I write a lot about our work, and ways to get started on your art things. Those are primary components of our lives as artists. But just as vital is our relation to others. We don’t create for the universe. We create to connect, to describe the human condition, to explore deep mysteries within ourselves, to craft meaning.
We aren’t just islands apart from each other. We share responsibility for what being human means. There is no objective goal or blueprint to follow. We create it every moment, days to weeks to years. Therefore, our generosity of spirit and kindness elevate our own humanity.
The least among us, the children, the marginalized, and the vulnerable are important to who we are. For one thing, all of us have been all of those things at some point in our lives. Some of us quickly move past those states, and some remain.
I hope it will always seem worth it to remember my way isn’t the right way, just mine. I hope I keep wanting to help my fellow humans, to stay open to possibility, to keep reaching out to those who remain open to teaching back. People can disappoint individually. I still believe in us together.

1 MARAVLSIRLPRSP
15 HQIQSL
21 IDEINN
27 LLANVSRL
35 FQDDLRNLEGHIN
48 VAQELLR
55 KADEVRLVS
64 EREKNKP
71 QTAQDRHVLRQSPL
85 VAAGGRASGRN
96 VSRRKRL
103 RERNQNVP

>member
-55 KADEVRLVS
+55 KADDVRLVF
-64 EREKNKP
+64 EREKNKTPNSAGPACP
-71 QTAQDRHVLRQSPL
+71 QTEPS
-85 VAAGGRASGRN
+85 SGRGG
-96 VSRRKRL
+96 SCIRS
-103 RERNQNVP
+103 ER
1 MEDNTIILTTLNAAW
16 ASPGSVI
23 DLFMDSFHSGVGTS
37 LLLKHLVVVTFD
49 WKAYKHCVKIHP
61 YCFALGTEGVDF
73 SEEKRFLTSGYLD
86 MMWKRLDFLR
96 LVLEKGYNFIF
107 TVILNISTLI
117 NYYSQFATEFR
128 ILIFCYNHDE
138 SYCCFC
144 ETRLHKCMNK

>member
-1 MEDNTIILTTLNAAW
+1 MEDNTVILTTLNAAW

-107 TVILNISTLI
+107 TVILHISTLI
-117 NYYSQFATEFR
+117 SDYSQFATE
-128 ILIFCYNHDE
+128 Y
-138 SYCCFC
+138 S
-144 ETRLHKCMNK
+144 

Now that the olds among you have that eponymous hook stuck in your heads for the rest of the day, let me follow on from yesterday a little bit.
I said in yesterday’s post that the creative things we make are only shadows of the ideas in our heads. It’s been said by artists of all types—and often—that they only get maybe 10% of their original vision into the final thing. Whatever the number, that’s what I was thinking about, but to me it seems needlessly obfuscatory the way I phrased it all.
It just makes no sense to despair over this. Everyone has the same experience. Imagination is strong, but the flesh is weak. But if we all have the same limits, we’re all still at square one unless, of course, you don’t make the things.
In chats with a psychologist several years ago, I kept talking about things I did as normal or abnormal. He stopped the conversation, apologized, and said that, professionally, they didn’t use the word to describe behavior any more. Rather, “typical” is how behavior is referred to, since there’s something of a stigma around “normal.”
So what is normal?
Maybe nothing important. Maybe it’s our atypical behavior we rely on to see things differently, to make stuff that speaks to deeper things within.